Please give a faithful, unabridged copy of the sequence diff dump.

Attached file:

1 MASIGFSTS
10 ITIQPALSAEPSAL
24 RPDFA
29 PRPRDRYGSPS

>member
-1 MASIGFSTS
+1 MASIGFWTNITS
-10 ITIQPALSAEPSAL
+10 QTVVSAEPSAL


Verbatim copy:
1 MASIGFSTS
10 ITIQPALSAEPSAL
24 RPDFA
29 PRPRDRYGSPS

>member
-1 MASIGFSTS
+1 MASIGFWTNITS
-10 ITIQPALSAEPSAL
+10 QTVVSAEPSAL